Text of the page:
About this time of year I’ve been known to say “the blossoms are more beautiful than ever this year.” The amazing trees of San Francisco’s urban forest line the sidewalks and bloom until spring has well and truly arrived here, if not in most other parts of the country. So it’s occurred to me that time is running out on robust dishes for wintery nights. I’d better get a move on.

This recipe originated in Aragon but is popular in other regions of Spain. It is also delicious with chicken legs and thighs.  I love the depth of flavor that comes from a combination of red bell peppers and dried smoky-spicy anchos, which I use instead of the unavailable Spanish choriceros. I have adapted the recipe from my friend Anya von Bremzen’s The New Spanish Table. If you want to know why food in Spain is the most innovative and exciting in Europe right now, this is the book to bring you up to speed.

Spanish Lamb and Peppers Stew (Cordero al Chilindrón)

Serves 4


2 dried ancho chilis, stemmed and seeded (available at Latino groceries)

1 cup boiling water

4 tablespoons olive oil

1 large onion, finely chopped

2 red peppers, seeded and cut into 1″ strips

2 cloves garlic, finely chopped

2 lbs. lamb shoulder chops

1/2 cup dry white wine

1/2 cup canned tomatoes, chopped

1 cup lamb stock (or use chicken)

Flour, salt, pepper

Pour the boiling water over the chilis and let them soak for 20 minutes. Puree the chilis and their liquid in a food processor or blender.

Meantime heat the olive oil in a sturdy caserole (with a lid) and cook the onion over low heat until soft. Add the red peppers and cook for a further 10 minutes.  Stir occasionally to make sure they don’t burn.  Add the garlic.

While you’re soaking the chilis and cooking the onions/peppers, cut the lamb into 1″ cubes, removing the fat and bones.

I usually make stock with the bones and scraps of lamb but this isn”t essential.  Dust the lamb cubes with a mixture of flour and salt and brown them in two batches in the remaining oil. 

Add the browned lamb to the onion/pepper mixture, then the wine, letting it bubble for a minute or two, then the tomatoes with their juices and finally the ancho chili puree. If the lamb is’t fully covered, add the stock or enough water to just cover.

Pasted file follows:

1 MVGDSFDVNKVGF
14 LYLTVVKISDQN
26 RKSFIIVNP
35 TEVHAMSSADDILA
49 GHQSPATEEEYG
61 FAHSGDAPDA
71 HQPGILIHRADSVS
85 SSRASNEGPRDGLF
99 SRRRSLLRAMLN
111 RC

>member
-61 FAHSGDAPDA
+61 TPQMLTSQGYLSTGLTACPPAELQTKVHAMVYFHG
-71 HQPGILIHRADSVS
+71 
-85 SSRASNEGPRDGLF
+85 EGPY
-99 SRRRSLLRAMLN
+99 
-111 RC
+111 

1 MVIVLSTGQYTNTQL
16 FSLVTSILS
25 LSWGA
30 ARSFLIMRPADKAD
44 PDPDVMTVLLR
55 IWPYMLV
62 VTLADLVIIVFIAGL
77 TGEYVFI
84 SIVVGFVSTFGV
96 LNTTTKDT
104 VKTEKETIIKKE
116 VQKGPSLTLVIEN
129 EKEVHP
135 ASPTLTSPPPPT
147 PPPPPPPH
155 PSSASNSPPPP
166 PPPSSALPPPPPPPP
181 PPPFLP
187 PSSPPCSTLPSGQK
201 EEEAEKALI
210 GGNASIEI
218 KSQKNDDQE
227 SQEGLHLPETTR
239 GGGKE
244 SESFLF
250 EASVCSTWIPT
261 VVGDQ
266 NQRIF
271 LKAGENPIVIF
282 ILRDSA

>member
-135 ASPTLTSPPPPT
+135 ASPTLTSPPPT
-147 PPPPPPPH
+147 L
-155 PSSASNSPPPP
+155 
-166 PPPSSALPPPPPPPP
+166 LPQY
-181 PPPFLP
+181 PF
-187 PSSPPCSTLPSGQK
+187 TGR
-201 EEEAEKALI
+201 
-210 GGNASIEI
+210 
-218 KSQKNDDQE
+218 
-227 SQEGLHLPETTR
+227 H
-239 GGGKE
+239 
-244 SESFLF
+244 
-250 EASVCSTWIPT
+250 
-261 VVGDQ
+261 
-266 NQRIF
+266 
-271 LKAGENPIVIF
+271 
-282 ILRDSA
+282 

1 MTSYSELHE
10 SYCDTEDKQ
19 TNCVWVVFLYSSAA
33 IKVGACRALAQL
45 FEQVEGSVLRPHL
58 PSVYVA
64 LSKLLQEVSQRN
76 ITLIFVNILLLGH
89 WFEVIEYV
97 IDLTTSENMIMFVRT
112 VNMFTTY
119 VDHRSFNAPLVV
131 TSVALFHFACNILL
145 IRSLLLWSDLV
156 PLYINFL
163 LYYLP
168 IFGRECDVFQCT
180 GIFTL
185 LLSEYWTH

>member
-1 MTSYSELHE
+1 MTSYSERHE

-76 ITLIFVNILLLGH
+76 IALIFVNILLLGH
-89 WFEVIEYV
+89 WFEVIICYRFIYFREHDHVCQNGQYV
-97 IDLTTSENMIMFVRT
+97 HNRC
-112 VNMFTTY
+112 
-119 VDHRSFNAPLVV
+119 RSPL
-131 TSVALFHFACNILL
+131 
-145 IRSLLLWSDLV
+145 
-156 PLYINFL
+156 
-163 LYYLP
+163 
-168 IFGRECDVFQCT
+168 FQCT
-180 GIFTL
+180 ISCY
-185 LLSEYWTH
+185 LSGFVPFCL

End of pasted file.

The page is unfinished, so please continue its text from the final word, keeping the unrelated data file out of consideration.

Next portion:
Check for salt.  When it begins to simmer, cover the pan, reduce the heat to low and cook until the lamb is tender, about 1-1/2 hours. 

I like to serve this with rice but you could just use crusty bread to mop up the rich and delicious sauce. 

Antipasti, hors d’oeuvres, tapas, appetizers –  it doesn’t matter what language you’re cooking in, it’s always nice to have a few trusted standbys to serve with drinks, for a light lunch, or even a picnic. We’re quite spoiled living in San Francisco and Provence, being able to picnic and eat outside most of the year. Some of our favorites dishes are good for all these occasions: Grilled peppers with hard boiled egg and anchovies (or grilled peppers with just about anything), radis au beurre, Catalonian tomato bread, and a take on a Turkish eggplant dish, imam bayeldi. But let me stop there. No need to unleash all our favorites in one fell swoop.  And at this time of year with all its rich traditional food, it’s good every now and again to have something light and earthy, beyond the holiday mold.

Radis au beurre

This is an appetizer much beloved by the French, usually served with a pre-dinner apéritif or glass of wine.

The easiest way to present them is to generously butter slices of baguette and to arrange sliced and salted radish on top (see picture). You can of course serve the radish, bread, butter and salt separately and let guests make their own.

Peppers with Eggs and Anchovies